Appears in

Oxford Companion to Food

Oxford Companion to Food

By Alan Davidson

Published 2014

  • About

callaloo (or calalú, calulu, caruru, etc.) is the name given to various green leaves which form the chief ingredient of the soup called callaloo, popular in the W. Indies and Brazil. Some of the plants yielding leaves for this purpose are listed below. The first three are the most used.

  • taro, Colocasia esculenta, usually called ‘dasheen’ in the W. Indies, a root crop with edible leaves—this is the plant used in Trinidadian callaloo soup.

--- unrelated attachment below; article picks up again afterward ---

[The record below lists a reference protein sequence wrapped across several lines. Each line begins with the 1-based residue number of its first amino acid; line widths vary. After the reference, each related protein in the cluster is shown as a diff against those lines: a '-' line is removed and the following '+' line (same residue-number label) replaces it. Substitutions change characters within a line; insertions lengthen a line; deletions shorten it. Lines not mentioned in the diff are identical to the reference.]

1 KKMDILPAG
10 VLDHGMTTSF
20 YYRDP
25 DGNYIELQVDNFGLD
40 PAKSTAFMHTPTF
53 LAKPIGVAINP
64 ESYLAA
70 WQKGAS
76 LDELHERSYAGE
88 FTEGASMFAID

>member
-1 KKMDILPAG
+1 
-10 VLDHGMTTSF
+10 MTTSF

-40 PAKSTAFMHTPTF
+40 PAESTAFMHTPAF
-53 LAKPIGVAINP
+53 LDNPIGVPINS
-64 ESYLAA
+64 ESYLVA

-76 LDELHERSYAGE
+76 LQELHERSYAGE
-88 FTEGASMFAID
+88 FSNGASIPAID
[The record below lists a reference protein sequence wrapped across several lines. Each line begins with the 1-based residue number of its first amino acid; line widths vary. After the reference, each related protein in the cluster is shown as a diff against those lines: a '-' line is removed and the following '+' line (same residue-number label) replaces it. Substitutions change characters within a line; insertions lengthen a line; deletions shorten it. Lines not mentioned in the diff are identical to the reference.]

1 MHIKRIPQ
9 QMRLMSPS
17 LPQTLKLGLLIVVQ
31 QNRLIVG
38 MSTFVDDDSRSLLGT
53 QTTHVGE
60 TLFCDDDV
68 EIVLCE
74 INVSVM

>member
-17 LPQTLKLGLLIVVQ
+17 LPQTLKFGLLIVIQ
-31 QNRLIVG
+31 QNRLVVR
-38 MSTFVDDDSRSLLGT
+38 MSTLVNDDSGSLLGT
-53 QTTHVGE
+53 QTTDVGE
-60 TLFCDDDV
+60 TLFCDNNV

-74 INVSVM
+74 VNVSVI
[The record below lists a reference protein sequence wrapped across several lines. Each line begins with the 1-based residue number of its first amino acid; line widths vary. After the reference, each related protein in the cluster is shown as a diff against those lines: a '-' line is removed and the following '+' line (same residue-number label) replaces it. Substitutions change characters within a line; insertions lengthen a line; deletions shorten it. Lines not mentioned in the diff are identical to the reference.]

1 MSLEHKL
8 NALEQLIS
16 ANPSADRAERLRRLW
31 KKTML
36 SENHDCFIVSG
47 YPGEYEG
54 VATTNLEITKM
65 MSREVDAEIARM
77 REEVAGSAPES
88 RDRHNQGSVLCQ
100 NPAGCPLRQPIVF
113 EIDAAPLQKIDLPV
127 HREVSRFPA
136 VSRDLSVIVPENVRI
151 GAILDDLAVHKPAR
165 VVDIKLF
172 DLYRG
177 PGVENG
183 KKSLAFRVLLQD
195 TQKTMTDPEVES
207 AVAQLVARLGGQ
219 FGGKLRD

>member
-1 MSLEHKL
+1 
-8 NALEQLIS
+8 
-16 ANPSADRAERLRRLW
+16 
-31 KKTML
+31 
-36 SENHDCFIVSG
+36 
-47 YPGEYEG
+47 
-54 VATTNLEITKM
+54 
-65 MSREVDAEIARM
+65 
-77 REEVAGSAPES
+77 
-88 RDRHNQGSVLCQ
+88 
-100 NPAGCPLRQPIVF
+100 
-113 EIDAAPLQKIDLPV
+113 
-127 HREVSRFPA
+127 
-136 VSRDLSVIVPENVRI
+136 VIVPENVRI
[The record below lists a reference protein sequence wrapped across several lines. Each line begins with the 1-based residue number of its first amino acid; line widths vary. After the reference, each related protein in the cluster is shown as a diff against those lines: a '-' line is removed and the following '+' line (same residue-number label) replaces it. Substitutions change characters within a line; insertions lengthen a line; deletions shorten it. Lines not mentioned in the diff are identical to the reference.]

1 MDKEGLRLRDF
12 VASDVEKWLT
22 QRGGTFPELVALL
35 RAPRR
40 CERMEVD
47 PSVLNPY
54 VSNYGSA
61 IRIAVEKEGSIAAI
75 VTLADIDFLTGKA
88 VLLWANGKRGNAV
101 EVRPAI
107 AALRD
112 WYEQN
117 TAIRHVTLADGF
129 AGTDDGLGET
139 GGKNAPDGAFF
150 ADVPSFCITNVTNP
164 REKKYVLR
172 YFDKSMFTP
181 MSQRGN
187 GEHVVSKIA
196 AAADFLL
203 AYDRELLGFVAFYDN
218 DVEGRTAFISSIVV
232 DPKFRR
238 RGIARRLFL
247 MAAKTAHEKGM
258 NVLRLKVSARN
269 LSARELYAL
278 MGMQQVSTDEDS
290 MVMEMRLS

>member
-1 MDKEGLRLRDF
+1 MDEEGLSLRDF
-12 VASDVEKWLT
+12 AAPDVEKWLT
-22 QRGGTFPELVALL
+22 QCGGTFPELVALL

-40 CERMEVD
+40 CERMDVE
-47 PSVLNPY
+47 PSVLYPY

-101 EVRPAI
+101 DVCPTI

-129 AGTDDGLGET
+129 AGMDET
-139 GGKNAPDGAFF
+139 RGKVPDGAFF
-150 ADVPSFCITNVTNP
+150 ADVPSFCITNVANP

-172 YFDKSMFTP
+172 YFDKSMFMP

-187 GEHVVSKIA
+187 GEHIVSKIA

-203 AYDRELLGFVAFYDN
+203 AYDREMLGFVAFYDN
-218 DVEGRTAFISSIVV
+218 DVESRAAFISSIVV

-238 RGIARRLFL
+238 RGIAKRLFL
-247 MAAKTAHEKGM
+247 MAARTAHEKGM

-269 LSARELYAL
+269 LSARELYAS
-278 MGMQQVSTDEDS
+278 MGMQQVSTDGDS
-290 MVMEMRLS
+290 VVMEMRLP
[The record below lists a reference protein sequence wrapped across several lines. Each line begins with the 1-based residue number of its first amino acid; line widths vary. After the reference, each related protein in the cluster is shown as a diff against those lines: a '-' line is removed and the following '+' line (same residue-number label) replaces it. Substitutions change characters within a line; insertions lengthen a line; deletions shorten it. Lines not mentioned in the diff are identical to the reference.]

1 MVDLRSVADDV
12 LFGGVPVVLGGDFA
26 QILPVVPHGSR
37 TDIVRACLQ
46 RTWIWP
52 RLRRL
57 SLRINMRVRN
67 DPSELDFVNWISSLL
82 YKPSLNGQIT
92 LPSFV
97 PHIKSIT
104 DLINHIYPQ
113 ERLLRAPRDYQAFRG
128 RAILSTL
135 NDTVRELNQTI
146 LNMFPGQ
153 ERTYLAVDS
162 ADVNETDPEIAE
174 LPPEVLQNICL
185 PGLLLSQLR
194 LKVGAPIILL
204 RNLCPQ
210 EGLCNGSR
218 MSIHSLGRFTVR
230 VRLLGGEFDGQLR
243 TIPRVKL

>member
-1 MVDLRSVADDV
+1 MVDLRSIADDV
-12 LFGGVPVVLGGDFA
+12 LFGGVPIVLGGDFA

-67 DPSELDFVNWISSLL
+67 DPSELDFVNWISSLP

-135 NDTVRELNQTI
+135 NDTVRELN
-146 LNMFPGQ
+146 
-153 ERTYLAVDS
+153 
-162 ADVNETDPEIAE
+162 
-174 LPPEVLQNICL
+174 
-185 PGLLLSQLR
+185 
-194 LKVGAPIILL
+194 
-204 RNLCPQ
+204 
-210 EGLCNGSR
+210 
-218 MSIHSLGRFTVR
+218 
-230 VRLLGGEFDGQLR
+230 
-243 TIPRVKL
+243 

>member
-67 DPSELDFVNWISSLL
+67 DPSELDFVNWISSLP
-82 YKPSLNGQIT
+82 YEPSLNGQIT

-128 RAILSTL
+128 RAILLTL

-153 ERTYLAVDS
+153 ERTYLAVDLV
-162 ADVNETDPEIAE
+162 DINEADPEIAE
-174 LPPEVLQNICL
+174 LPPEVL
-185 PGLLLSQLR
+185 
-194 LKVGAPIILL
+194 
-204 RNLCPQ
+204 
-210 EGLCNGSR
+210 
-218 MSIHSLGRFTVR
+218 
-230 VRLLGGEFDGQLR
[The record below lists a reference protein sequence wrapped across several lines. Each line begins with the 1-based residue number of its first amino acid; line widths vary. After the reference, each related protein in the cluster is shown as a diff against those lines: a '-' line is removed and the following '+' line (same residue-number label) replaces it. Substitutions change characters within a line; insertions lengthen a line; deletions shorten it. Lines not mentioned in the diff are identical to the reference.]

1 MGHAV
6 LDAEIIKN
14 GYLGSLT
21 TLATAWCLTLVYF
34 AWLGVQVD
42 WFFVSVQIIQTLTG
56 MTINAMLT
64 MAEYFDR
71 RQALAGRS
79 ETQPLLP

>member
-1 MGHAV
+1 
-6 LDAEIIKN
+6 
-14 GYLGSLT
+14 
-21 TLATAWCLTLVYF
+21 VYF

• Tannia (see malanga), another root crop which has edible leaves. The species Xanthosoma brasiliense is called calalu in Puerto Rico.

  • Several sorts of amaranth, including the species known as chinese spinach; prickly callaloo, Amaranthus spinosus, in the W. Indies; and yellow amaranth or caruru (A. flavus) in Brazil.

  • Spanish callaloo or W. Indian foxglove, Phytolacca octandra, a species of pokeweed.

  • Branched callaloo, Solanum americanum, a type of nightshade.